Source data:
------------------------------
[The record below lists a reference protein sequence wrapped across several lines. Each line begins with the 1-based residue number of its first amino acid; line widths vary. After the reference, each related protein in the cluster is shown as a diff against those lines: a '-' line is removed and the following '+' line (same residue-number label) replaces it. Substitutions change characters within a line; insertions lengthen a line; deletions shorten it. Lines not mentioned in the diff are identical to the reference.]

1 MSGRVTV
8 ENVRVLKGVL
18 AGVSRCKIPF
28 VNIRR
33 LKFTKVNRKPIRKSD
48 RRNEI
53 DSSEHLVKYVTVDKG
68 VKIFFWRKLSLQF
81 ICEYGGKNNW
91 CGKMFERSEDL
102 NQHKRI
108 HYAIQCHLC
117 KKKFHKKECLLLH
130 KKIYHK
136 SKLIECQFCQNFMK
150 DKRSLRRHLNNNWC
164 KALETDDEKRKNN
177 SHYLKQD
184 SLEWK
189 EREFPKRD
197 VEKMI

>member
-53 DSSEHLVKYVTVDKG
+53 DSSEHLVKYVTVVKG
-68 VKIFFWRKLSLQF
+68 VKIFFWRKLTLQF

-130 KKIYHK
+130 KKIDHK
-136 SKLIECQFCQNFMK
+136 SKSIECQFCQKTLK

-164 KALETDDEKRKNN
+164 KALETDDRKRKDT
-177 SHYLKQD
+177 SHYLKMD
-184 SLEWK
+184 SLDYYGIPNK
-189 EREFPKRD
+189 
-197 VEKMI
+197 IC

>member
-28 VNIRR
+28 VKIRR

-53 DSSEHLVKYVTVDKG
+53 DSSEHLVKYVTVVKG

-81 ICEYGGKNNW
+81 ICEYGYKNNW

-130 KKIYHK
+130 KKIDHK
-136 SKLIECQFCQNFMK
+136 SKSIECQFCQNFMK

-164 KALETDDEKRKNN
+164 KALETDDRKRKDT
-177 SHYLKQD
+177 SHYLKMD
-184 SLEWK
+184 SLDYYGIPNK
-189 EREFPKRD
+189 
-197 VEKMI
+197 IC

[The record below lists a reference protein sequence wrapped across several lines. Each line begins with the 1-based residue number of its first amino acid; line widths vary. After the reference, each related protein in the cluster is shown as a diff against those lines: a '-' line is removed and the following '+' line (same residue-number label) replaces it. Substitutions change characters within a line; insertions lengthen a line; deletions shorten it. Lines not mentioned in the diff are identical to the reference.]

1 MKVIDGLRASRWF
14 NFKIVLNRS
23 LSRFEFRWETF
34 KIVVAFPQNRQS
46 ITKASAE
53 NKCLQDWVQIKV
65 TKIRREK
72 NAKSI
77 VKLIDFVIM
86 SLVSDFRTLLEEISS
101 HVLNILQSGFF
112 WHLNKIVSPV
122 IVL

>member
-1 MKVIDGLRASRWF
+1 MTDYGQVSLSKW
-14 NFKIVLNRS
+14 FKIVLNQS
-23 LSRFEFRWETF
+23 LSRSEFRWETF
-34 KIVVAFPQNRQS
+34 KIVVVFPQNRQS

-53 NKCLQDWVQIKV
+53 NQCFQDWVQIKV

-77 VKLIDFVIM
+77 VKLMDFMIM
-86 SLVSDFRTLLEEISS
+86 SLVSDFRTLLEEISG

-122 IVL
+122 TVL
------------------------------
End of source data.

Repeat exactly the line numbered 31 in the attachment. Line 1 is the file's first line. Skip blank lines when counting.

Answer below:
+136 SKSIECQFCQKTLK